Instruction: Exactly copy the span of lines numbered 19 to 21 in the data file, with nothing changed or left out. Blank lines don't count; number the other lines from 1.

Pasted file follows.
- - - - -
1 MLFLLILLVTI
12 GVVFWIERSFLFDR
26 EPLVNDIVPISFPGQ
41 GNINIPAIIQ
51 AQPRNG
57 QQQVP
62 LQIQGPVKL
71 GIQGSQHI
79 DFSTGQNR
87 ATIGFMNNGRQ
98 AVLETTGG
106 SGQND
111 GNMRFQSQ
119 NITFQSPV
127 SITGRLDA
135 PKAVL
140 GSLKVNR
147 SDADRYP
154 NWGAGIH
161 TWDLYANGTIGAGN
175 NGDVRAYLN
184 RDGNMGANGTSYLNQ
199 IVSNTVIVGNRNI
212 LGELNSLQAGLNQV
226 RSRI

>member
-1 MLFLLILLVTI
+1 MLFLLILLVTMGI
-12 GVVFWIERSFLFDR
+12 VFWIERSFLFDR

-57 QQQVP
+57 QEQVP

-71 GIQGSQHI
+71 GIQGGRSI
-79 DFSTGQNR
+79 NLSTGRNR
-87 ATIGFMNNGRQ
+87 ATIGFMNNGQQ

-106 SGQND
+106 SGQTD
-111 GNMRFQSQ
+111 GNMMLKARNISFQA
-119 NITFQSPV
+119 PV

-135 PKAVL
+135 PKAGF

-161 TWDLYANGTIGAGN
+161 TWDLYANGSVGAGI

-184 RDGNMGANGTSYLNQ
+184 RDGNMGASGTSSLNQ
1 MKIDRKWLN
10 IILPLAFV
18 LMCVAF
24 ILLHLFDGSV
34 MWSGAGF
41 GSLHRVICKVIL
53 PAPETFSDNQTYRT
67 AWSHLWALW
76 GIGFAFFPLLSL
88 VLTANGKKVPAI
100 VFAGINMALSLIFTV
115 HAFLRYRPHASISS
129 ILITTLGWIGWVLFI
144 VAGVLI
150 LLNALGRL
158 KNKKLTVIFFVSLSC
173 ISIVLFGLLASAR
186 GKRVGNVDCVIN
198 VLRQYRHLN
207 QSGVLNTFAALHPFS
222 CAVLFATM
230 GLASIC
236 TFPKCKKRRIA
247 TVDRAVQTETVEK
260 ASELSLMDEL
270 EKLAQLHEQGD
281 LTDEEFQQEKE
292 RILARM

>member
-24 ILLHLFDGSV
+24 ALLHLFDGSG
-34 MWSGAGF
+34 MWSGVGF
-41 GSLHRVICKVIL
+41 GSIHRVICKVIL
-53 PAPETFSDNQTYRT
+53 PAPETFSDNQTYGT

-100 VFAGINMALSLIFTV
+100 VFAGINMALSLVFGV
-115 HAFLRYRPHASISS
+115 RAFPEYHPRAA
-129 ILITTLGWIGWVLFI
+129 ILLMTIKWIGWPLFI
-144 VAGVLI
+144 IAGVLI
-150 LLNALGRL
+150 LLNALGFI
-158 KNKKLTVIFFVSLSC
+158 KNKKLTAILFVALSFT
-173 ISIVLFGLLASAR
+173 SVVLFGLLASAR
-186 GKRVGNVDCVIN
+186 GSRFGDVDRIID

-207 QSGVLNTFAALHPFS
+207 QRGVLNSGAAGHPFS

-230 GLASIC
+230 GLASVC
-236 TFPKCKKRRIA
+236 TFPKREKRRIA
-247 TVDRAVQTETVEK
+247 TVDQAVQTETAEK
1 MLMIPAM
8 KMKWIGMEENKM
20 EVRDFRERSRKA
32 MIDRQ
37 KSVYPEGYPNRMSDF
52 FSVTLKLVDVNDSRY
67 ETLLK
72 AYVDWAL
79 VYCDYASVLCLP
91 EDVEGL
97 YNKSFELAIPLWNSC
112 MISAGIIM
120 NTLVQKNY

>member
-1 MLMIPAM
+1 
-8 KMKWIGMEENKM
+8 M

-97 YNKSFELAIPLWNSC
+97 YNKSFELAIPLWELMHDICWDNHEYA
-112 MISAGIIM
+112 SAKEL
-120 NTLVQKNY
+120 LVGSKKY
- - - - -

154 NWGAGIH
161 TWDLYANGTIGAGN
175 NGDVRAYLN